Magnetic Buoyancy and Rotational Instabilities in the Tachocline

Wednesday, January 17, 2018

Peter Gilman presents results from an analytical model for magnetic buoyancy and ro­tational instabilities in a full spherical shell tachocline that includes rotation. differential rotation close to that observed helioseismicly, and toroidal field. Per­turbation solutions are found for the limit of large latitudinal wave number, a limit commonly used to maximize instability due to magnetic buoyancy.

Instability domains in low and middle latitudes image
Instability domains in low and middle latitudes due to magnetic buoyancy and rotational instabilities, showing toroidal fields have a threshhod for instability in sunspot latitudes, but are unstable for all field strengths in middle and high latitudes, offering an explanation for why sunspots are only seen at low latitudes.

We find that at all middle and high latitudes vigorous rotational instability is induced by weak toroidal fields, particularly for high longitudinal wave number. even when the the vertical rotation gradient is marginally stable without toroidal field. We infer that this instability will prevent much storage of toroidal fields in the tachocline at these latitudes, but could be responsible for the appearance of ephemeral active regions there. By contrast, the low latitude vertical rotation gradient, opposite in sign to that at high latitudes, is not only stable itself but also prevents magnetic buoyancy instability until the peak toroidal field is raised above a threshold of about 9kG at the equator, declining to zero where the vertical rotation gradient changes sign at 32.3°, in our model. Thus this rotation gradient provides a previously unnoticed mechanism for storage of toroidal fields until they amplify by dynamo action to of order 1OkG, whereupon they can overcome the rotation gradient to emerge as sunspots. These results provide a new explanation for why sunspots are seen only in low latitudes. The purely rotational instability at latitudes above 50° even without toroidal fields also suggests that the high latitude tachocline should be much thicker, due to MD turbulence, than has been inferred for lower latitudes from helioseismic measurements.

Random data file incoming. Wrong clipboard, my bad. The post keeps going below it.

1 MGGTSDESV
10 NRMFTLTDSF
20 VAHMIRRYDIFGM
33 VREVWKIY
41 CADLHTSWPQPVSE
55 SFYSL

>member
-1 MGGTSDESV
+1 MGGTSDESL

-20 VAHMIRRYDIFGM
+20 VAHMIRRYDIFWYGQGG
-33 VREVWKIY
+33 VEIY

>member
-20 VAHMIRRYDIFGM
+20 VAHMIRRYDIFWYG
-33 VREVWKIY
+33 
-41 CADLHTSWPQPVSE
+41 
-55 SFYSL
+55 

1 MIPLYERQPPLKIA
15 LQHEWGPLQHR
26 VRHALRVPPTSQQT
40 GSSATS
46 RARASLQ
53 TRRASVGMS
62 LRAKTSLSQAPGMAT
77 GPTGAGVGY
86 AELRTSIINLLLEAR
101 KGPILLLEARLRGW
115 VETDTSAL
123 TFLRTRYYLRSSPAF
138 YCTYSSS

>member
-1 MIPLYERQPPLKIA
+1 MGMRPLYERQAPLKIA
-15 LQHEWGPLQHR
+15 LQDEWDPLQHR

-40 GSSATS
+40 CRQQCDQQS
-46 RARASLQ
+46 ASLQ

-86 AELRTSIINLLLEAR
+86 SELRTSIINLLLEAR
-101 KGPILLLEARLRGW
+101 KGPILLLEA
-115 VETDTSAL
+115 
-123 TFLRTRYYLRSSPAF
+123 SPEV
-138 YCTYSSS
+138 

Link to article: Astrophysical Journal